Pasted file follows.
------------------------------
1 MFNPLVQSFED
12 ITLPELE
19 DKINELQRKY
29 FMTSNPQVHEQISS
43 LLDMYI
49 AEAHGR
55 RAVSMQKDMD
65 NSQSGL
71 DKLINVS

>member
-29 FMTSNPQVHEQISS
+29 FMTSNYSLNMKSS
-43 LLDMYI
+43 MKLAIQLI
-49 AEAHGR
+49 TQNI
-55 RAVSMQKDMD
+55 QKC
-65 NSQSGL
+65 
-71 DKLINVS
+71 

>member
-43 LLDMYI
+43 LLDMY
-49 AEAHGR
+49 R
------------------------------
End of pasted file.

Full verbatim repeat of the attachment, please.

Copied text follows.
1 MFNPLVQSFED
12 ITLPELE
19 DKINELQRKY
29 FMTSNPQVHEQISS
43 LLDMYI
49 AEAHGR
55 RAVSMQKDMD
65 NSQSGL
71 DKLINVS

>member
-29 FMTSNPQVHEQISS
+29 FMTSNYSLNMKSS
-43 LLDMYI
+43 MKLAIQLI
-49 AEAHGR
+49 TQNI
-55 RAVSMQKDMD
+55 QKC
-65 NSQSGL
+65 
-71 DKLINVS
+71 

>member
-43 LLDMYI
+43 LLDMY
-49 AEAHGR
+49 R